But I’m glad I did go, I managed to take pictures of the church all around, a truly breathtaking masterpiece that is now a great reason for me to go back to Barcelona.

Exploring Barcelona with Gaudi
La Sagrada Familia, front façade

Visiting Gaudi’s Casa Milà in Barcelona

Address of Casa Milà: Passeig de Gràcia 92.
Opening hours of Casa Milà: From Monday to Sunday, Mar. – Nov. from 9 am to 8.30 pm, Nov. to Mar. until 6.30 pm (last admission half an hour before closing time), and for the night visit 9-11 pm. Closed on December 25th. Opening hours change with the season, to know the time before your visit check the website https://www.lapedrera.com/en/visitor-information.
Entrance fee for Casa Milà: Adults € 22, students, disabled and over 65 € 16.50, free for children under 6, € 11 for children from 7 to 11.

Barcelona is included in the Eurail Passes so if you are traveling around Spain and Europe it’s very easy and convenient to do so by train.

about me: Angela Corrias
About the author

I'm Angela Corrias, an Italian journalist, photographer, and travel writer located in the heart of Italy's capital. Welcome to my website, your comprehensive source for your travels and expert guidance for crafting your dream travel experience.

33 thoughts on “Exploring the fantastic Gaudi’s buildings in Barcelona”

  1. These are the most up close and captivating photos I’ve seen of Gaudi’s work, Angela. I also had no idea about his Nature philosophy. I must see La Pedrera and walk on that roof someday!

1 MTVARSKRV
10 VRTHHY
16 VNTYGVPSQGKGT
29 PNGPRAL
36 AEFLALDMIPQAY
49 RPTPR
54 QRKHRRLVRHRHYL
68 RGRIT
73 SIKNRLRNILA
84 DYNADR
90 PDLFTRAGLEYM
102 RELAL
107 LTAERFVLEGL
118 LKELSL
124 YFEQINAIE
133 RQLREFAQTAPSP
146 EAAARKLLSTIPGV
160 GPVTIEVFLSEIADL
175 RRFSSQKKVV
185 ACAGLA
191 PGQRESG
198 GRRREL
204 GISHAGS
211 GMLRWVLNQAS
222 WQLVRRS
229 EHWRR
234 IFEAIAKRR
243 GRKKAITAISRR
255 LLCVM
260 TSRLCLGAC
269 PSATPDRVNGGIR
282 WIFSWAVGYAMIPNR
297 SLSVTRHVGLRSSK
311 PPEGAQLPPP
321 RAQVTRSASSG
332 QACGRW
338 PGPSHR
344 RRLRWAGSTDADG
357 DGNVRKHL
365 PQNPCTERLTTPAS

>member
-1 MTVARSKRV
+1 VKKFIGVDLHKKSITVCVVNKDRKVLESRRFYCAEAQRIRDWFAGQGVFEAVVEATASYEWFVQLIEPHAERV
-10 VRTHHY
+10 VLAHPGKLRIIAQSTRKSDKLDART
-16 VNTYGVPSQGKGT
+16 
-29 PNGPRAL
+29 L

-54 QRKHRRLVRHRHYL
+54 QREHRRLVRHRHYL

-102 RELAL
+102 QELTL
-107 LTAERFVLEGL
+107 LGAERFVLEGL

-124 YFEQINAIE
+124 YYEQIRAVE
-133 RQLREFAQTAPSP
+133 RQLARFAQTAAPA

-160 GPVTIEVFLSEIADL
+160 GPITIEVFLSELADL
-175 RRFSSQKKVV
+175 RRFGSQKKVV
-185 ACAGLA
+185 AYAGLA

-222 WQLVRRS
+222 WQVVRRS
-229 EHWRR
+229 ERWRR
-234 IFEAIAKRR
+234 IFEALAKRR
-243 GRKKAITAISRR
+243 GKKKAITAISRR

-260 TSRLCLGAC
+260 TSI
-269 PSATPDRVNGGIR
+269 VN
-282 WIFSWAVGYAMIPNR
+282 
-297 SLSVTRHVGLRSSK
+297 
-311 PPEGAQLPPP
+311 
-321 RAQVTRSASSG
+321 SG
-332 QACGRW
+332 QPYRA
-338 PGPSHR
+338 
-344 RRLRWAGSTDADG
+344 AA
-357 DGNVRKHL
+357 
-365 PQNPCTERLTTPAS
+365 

• It’s so nice, when I went it was raining and they usually close it to the public when it rains but thankfully we were allowed on the roof. Of course it’s much better when it’s sunny, I might go back, after seeing my pictures my mom is very curious too.

  2. I’m really loving that you’re in my favorite city in all of Europe! Personally, I like Casa Batllò the best. I think it is the best example of Gaudi’s genius(arguably so). I think it especially since it has a different look up close as it does from afar. I should go on a Gaudi tour next time I’m there, seems interesting.

  3. I was in Barcelona two months ago for work, and luckily found time to explore a little of i Montaner’s and Gaudi’s works again. Didn’t see Casa Batllò, though – looks like I missed out on a fabulous building! Great photos, Angela.